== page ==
The identities of the Sports Illustrated swimsuit models are a closely guarded secret — the chosen few are sworn to silence until the magazine’s debut — but West Vancouver’s Kate Bock blew that silence right off the bat.
The globe-trotting model was back home riding in a car with her sister and her cousin last August when she got the phone call saying she was one of four “rookies” chosen to take part in beachside bikini shoots around the world.
“We were all screaming in the car together,” Bock says. “We got to enjoy that moment.
“They heard me on the phone. They were going, ‘What is happening?’ We were dancing around. I spilled the beans on that one, but they kept it quiet.”
The swimsuit edition is the sports mag’s annual best-seller, and has been a launch pad for some of modelling’s biggest superstars.
Bock left B.C. more than seven years ago after graduating from West Van secondary school, living first in Paris and then in New York as her modelling career took off.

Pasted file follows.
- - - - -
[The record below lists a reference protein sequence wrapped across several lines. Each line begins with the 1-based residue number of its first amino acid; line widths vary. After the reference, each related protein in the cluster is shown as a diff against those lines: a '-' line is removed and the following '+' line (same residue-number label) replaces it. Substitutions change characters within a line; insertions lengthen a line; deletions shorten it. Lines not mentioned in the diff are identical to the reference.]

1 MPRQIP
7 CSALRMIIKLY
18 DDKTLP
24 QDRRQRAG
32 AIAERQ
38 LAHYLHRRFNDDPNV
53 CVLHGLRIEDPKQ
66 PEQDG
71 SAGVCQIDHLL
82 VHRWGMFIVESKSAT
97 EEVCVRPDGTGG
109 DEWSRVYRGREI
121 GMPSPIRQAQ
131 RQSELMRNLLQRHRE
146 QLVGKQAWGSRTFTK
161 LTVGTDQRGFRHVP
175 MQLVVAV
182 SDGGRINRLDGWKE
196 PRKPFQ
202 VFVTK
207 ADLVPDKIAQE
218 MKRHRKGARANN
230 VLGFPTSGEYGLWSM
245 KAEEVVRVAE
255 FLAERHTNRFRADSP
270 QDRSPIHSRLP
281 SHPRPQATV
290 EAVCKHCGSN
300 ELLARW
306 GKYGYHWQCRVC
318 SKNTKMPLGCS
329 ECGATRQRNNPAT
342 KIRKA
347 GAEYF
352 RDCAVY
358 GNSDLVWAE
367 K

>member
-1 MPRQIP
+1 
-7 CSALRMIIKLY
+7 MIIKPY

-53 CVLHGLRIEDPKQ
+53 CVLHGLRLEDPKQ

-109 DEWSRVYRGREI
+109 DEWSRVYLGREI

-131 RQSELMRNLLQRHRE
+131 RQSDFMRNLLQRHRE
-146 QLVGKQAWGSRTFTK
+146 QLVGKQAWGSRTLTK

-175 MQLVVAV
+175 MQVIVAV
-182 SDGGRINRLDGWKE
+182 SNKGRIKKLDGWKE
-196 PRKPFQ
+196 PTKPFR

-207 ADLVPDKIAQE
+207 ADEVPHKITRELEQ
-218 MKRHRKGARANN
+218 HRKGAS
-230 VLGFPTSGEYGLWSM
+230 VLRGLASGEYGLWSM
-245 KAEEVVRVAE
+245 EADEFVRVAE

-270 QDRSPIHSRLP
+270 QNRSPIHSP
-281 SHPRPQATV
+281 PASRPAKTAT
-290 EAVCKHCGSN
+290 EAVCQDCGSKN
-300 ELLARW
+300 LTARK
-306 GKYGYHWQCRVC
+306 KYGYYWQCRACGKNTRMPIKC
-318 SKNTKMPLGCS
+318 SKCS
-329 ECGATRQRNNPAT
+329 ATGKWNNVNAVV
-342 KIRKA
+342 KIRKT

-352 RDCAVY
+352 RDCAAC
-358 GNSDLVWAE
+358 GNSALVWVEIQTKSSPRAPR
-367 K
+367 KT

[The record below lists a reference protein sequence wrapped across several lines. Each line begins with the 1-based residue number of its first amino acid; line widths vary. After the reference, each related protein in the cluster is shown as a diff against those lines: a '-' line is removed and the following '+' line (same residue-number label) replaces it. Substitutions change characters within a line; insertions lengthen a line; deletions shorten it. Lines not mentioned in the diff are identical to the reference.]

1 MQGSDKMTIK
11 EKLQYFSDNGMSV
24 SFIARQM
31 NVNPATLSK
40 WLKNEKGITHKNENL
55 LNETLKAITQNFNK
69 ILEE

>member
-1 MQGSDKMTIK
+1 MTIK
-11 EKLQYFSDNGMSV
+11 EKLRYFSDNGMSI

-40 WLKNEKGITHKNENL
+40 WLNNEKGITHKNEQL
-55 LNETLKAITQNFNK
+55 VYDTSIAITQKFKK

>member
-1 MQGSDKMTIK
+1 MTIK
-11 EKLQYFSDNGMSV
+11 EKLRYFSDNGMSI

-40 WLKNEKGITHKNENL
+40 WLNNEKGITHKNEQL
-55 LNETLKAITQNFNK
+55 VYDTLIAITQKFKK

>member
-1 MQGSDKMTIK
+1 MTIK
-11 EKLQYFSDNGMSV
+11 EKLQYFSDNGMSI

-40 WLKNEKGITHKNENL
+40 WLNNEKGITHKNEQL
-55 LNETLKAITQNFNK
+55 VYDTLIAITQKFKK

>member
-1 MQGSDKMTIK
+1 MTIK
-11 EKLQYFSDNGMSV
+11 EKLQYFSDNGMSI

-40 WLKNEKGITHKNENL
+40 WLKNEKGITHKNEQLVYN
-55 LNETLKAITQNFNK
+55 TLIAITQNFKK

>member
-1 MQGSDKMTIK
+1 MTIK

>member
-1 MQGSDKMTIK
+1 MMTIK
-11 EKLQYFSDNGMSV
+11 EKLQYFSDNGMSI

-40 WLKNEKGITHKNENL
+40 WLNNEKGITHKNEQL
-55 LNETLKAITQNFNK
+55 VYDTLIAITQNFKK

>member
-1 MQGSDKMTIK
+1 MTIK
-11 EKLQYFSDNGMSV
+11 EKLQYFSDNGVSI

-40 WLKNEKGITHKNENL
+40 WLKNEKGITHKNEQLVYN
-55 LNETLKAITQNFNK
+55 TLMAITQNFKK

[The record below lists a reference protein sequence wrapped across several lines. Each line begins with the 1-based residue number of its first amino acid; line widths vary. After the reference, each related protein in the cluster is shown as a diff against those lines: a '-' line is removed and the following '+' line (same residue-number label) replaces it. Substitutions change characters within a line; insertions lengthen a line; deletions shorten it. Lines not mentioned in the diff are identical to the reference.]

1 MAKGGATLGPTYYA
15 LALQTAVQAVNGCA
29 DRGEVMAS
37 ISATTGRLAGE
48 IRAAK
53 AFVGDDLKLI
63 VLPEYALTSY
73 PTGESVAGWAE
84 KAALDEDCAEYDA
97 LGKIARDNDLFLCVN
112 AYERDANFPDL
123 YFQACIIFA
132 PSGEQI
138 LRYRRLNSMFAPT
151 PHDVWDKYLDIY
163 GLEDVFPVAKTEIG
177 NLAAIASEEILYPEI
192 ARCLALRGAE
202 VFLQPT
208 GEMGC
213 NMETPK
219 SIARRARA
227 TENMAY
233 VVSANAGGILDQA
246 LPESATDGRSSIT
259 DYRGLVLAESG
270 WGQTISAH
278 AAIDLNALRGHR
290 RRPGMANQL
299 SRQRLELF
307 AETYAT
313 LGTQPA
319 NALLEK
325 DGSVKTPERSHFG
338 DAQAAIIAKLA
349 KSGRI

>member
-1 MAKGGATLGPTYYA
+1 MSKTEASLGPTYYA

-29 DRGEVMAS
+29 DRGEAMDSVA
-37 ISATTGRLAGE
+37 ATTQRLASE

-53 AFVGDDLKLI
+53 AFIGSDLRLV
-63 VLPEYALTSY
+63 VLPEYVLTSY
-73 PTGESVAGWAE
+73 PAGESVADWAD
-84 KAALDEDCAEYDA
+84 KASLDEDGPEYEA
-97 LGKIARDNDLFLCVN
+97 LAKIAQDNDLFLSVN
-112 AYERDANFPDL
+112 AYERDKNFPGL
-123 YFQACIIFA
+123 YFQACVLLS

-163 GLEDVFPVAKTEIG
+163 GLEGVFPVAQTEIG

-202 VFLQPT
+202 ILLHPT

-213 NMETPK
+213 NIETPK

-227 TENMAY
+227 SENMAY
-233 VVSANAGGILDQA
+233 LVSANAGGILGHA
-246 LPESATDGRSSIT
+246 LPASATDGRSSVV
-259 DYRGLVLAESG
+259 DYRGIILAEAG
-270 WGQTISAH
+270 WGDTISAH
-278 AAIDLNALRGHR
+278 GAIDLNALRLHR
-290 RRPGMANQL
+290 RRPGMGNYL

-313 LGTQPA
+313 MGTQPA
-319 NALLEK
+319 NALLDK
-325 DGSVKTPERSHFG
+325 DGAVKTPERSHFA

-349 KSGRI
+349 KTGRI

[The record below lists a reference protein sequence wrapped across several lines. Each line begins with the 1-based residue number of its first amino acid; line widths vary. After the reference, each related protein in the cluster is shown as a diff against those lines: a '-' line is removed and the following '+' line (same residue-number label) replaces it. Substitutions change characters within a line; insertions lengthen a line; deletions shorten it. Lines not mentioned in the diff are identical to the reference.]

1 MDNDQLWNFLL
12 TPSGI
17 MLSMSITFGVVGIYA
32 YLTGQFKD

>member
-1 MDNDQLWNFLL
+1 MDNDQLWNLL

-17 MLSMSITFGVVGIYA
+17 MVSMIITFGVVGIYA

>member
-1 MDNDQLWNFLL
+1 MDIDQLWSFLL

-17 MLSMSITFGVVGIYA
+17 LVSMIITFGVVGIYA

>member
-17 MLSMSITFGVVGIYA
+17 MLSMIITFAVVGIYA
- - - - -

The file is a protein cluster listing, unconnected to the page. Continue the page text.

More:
For the early-November shoot, Bock left New York, just as Hurricane Sandy as approaching the U.S. eastern seaboard, to meet photographer David Burton and his crew on Chile’s remote Easter Island. She ended up on location a day late and shot for two-and-a-half days.
In addition to a rack of bathing suits, the props included a couple of horses, on which Bock had to look natural and relaxed while wearing microscopic swimwear. Bock’s photos have her upstaging the remote island’s famous giant-head rock carvings.
Unlike most modelling jobs, an SI swimsuit shoot is about showcasing the model — not the product.
“It’s one of the most exciting jobs in this industry, a huge platform,” she says. “You get to be yourself.
“They’re printing my name and my story, rather than me representing a brand or a label.”
As they worked, the New York-based crew wondered whether the big storm had taken out their apartment homes.
“We didn’t have Internet or cell-phone service,” she says. “They had one laptop in the hotel lobby.
“A crazy experience in a faraway land.”